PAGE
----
We recommend that you search for your listing by name and by address. If you see your business in the drop down, click on it and claim the listing as your own.

If you don’t see your listing after entering the appropriate information, then click enter anyways. You should see something like this:

Business owner can't find his business listing on Google

Click on that second option so you can create your new listing and enter the full details for your business.

3) Get Your Business Listing Verified

Now it’s time to get your business listing verified on Google. This process is used to ensure that you have provided accurate information and that only the real business owner or manager can access the listing.

Depending on the type of business you have, there are different ways to get your listing verified:

  • By postcard – Google will send a postcard to the business address you provided for your listing. This postcard will have a verification code that you can enter once it arrives (usually in 5 days). Be sure to login into your account and enter the verification code within 30 days of receiving the postcard!
  • By phone – This isn’t available for all business types, but it’s quicker if you can do it. Be sure that someone is available at your listed business number when Google calls and enter the verification code they provide.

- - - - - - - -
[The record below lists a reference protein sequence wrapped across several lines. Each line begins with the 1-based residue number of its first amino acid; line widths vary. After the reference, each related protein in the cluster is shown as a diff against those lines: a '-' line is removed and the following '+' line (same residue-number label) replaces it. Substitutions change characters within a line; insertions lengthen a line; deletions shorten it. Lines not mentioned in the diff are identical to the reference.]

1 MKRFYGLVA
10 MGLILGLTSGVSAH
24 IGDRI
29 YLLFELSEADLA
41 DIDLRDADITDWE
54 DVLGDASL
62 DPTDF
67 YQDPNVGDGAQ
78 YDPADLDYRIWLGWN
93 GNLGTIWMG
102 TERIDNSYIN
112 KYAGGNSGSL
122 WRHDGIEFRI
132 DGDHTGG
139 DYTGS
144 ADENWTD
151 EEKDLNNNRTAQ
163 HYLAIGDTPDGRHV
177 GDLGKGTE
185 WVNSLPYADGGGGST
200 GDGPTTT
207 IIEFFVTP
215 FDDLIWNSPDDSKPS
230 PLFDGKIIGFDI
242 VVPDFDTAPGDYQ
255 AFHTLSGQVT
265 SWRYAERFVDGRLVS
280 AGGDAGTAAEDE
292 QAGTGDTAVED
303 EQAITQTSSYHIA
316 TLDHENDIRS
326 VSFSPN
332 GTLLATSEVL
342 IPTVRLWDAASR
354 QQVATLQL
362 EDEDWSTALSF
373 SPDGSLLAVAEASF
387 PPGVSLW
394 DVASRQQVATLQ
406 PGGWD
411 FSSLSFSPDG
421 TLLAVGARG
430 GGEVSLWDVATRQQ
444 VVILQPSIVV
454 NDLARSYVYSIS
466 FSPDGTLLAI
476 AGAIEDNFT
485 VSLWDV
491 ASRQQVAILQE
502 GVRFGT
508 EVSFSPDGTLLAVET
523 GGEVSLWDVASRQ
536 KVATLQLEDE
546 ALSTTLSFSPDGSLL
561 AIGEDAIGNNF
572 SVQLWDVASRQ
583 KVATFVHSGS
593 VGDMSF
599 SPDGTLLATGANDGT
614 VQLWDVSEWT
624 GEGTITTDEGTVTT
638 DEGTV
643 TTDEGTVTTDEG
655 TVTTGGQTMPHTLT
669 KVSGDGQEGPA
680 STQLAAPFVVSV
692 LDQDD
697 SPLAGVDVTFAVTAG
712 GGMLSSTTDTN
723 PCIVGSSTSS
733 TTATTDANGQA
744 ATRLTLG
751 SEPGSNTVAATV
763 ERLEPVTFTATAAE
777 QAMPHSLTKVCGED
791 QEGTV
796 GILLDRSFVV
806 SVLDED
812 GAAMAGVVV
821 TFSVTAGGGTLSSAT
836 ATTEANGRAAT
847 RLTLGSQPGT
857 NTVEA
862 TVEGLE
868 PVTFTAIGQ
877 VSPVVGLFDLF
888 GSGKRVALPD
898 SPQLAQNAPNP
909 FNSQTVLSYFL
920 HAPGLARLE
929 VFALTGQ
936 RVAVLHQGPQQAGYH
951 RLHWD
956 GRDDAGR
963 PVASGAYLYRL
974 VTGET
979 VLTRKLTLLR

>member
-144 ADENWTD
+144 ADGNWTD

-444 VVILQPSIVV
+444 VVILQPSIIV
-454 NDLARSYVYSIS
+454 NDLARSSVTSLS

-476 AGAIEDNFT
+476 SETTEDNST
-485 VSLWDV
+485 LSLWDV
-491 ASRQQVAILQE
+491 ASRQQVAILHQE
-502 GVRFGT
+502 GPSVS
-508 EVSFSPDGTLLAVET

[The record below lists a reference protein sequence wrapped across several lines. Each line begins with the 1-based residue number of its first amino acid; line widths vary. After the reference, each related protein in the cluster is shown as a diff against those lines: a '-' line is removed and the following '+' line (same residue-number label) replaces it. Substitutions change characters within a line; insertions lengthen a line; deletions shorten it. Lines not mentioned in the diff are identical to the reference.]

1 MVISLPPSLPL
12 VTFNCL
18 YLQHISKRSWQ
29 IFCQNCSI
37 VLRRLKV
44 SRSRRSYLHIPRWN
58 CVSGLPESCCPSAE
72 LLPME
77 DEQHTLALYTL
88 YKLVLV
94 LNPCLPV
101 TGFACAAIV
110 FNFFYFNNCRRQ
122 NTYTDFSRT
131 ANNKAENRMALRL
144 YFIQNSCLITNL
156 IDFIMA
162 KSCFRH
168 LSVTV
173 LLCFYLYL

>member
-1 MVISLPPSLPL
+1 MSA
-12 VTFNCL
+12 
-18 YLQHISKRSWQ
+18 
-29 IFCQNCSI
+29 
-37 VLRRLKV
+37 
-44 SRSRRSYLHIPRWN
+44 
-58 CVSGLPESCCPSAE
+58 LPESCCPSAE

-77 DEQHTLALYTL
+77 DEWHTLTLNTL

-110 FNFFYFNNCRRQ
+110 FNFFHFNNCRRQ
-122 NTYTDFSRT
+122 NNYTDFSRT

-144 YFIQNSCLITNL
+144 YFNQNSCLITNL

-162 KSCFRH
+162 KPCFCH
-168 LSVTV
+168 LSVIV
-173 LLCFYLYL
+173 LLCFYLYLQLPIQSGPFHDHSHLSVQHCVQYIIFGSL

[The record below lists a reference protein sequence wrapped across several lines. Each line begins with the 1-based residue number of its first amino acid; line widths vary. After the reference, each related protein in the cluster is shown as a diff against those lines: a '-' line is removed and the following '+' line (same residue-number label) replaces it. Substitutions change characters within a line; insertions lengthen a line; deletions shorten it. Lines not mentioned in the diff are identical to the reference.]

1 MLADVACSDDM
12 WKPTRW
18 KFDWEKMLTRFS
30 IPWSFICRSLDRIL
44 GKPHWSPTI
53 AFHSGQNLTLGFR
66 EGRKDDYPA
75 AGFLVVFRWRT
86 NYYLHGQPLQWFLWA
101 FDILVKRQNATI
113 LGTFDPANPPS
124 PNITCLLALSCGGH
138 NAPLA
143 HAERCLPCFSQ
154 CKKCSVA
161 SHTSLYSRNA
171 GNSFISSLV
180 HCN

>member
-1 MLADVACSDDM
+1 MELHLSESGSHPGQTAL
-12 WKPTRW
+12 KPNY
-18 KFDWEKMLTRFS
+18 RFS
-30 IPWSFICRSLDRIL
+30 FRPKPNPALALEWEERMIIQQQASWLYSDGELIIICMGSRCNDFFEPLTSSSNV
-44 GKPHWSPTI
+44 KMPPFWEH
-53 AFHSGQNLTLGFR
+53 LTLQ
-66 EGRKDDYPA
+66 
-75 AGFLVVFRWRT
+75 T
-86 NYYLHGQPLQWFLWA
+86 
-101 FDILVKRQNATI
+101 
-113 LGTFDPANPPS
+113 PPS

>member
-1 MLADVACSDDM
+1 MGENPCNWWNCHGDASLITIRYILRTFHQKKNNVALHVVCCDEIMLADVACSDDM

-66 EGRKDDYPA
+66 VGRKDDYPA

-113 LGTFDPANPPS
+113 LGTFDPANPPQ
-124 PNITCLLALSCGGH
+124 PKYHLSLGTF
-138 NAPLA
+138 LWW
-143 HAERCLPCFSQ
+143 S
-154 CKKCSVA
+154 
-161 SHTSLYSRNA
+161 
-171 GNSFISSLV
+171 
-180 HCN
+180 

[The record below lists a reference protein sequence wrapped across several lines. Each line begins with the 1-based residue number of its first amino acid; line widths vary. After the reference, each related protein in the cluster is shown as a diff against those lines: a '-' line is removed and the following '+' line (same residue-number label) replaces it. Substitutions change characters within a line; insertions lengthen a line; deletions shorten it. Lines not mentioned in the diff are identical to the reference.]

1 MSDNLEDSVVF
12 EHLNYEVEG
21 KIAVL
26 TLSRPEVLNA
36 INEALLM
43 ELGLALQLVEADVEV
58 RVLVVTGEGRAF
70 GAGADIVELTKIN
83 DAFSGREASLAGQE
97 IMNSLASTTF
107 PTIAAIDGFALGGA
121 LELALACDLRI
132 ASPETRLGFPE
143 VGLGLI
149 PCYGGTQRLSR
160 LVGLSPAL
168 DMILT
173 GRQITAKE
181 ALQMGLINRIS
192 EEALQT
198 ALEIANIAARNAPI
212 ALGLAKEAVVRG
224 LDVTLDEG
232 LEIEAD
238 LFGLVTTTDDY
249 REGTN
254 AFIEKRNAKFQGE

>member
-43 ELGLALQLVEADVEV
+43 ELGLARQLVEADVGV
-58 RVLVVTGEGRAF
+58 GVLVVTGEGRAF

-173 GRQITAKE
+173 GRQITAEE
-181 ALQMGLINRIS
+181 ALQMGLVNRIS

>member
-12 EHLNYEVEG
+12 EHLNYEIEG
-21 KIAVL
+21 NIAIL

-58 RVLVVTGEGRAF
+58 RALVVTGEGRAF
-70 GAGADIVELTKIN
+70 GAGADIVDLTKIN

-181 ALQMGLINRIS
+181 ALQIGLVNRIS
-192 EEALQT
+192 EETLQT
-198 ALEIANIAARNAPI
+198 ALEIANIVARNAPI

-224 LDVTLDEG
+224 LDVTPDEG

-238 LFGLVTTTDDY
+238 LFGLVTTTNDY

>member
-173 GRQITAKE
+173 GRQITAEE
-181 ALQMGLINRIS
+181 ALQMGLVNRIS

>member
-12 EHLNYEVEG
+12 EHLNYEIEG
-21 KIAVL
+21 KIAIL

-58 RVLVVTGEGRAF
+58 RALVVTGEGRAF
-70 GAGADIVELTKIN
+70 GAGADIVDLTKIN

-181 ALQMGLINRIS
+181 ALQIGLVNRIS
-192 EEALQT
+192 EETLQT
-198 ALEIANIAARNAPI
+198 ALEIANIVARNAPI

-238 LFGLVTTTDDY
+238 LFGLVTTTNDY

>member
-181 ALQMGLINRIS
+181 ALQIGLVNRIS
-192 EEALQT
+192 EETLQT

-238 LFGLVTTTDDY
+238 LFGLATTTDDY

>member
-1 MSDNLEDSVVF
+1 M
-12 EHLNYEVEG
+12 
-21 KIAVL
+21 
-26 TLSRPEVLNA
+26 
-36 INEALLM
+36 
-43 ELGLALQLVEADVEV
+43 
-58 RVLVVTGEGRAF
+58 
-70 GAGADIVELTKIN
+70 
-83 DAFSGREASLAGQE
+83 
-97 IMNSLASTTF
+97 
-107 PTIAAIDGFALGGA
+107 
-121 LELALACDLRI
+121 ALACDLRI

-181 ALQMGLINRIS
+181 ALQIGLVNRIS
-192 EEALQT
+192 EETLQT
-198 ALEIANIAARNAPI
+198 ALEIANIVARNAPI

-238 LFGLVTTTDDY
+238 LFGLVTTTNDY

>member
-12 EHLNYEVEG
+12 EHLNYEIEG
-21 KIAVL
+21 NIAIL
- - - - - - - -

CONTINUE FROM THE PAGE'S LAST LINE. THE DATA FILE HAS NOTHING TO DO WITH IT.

If you’re a business owner that manages more than 10 locations, you may be eligible for bulk verification which you can learn more about here.

4) Check on Your Local Listing Regularly

Congrats! Now you have verified you business on Google, but remember that you can’t just forget about your listing. Be sure to keep your login handy so you can check back in on your business profile every few months and ensure that everything is up to date.


With everything laid out for you in this post, we hope that it’s made this whole process a little less complicated. Yes it does take some time, but it is so worth it to have your business properly listed in Google local search results.

The ROI on your Google My Business page will be stellar! You can further the reach of your online brand and improve the SEO for your own website. So let us repeat that it is very much worth the effort!

If you run into any issues setting up your Google My Business listing, please feel free to contact us! We’d be happy to help.

Getting your business verified is a part of our Local SEO Essentials package. Want to get a quote for your business? Click on the button below!

Did you know your website is often the first touch point that a potential customer has with your business? That average person is turning to search engines like Google and Bing to research local businesses– 7 billion unique local searches are performed each month. If your website doesn’t rank well locally, your business will suffer in 2016.

Frogs making a common local SEO mistake on Google

Improving your website’s local SEO rankings should be a primary goal for you and your team this year.

Our agency works with local business owners like you and we understand that your marketing budget is limited. You can’t invest in everything you might want to, but search engine optimization (SEO) is worth the investment. A local SEO campaign makes sense for your business— no matter the size.